Money Is There When U.S. Oil Refiners Are Ready to Make It Again
(Bloomberg) -- After months of being battered by a demand-killing pandemic and then a rare Gulf Coast freeze, U.S. refiners are being greeted with the best margins on turning crude oil into gasoline and diesel since the summer of 2019.
The last two weeks saw a record-setting draw in U.S. gasoline stockpiles and the addition of nearly 25 million barrels of crude oil, government data show. The result is an opportunity for refiners to capitalize on the best margins since August 2019, excluding the April 2020 anomaly when crude futures fell below zero. The value of gasoline, diesel and other refined products relative to crude oil, known as the 3-2-1 crack, surged above $20 a barrel this week.
The higher margins come after the yearlong pandemic forced fuel makers to lower operations to deal with the ensuing demand fallout. Last week, refiners boosted crude inputs by a record amount as they restarted from the storm while the rolling average for gasoline demand surpassed 8 million barrels a day for the first time since November, according to the Energy Information Administration.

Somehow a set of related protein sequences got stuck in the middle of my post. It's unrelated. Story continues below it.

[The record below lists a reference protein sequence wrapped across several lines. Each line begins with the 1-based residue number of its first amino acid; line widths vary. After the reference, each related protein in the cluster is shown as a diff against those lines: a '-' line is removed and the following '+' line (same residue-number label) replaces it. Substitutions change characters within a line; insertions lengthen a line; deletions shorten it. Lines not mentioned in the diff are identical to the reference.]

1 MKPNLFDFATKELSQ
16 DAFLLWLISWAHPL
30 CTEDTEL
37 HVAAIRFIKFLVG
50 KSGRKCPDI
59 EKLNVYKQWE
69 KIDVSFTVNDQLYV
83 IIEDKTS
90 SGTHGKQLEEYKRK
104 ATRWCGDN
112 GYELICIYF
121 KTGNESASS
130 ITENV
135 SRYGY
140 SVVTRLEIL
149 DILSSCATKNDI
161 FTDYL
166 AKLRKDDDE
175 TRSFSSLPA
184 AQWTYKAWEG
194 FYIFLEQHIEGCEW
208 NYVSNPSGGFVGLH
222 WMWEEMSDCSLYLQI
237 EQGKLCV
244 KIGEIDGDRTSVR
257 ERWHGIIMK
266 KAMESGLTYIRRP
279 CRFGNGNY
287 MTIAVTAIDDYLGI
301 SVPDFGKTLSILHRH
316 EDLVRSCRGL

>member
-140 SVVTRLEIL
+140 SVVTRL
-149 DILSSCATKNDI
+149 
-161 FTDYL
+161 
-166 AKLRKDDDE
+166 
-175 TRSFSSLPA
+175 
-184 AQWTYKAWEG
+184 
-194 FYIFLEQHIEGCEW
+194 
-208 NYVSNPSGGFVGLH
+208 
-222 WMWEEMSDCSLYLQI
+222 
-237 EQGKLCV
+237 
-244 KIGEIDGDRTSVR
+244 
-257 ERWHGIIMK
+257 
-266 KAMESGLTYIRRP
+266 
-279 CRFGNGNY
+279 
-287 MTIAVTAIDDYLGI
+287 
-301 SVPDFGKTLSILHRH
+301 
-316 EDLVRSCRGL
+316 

“You are seeing the continued recovery of the refining system from the deep freeze,” Houston oil analyst Andy Lipow said. “I would expect it to maybe take another couple of weeks. And as a result of these draw downs on gasoline and diesel, I am bullish” on gasoline margins for the next few months.
U.S. Gasoline Demand Rises to Highest Since November: EIA
Refiners added 2.4 million barrels a day of crude in the week ending March 5, a record increase in data going back to 1982, according to the EIA. Still, crude inputs are more than 2 million barrels a day below the rate just a month ago before the freeze and power failures idled 18 Texas refineries.
Eight of those 18 refineries that shut all or part of their operations during the freeze have restarted all affected units, putting a potential 2.24 million barrels of capacity back in operation. Of the 10 still trying to restore production, three have not restarted any units.
After 12 months of refiners cutting rates as they lost money because of the pandemic, it remains to be seen if margins and demand are strong enough to motivate them to run at full rates. It’s still more than two months before the demand-boosting summer driving season starts with the long Memorial Day weekend in May.
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